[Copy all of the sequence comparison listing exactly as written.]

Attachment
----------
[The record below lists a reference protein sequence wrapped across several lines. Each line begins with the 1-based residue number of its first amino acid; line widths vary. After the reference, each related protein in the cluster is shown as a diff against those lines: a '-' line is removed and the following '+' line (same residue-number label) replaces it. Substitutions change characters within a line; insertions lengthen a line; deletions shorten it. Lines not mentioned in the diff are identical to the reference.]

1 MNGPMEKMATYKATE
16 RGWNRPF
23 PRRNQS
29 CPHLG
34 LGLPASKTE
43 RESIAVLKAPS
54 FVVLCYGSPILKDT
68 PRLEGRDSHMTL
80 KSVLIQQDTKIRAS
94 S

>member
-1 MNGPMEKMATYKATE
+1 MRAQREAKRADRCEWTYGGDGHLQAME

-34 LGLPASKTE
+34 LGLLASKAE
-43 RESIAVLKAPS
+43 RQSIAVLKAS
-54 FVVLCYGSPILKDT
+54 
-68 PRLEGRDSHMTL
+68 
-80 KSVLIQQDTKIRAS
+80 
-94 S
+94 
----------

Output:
[The record below lists a reference protein sequence wrapped across several lines. Each line begins with the 1-based residue number of its first amino acid; line widths vary. After the reference, each related protein in the cluster is shown as a diff against those lines: a '-' line is removed and the following '+' line (same residue-number label) replaces it. Substitutions change characters within a line; insertions lengthen a line; deletions shorten it. Lines not mentioned in the diff are identical to the reference.]

1 MNGPMEKMATYKATE
16 RGWNRPF
23 PRRNQS
29 CPHLG
34 LGLPASKTE
43 RESIAVLKAPS
54 FVVLCYGSPILKDT
68 PRLEGRDSHMTL
80 KSVLIQQDTKIRAS
94 S

>member
-1 MNGPMEKMATYKATE
+1 MRAQREAKRADRCEWTYGGDGHLQAME

-34 LGLPASKTE
+34 LGLLASKAE
-43 RESIAVLKAPS
+43 RQSIAVLKAS
-54 FVVLCYGSPILKDT
+54 
-68 PRLEGRDSHMTL
+68 
-80 KSVLIQQDTKIRAS
+80 
-94 S
+94 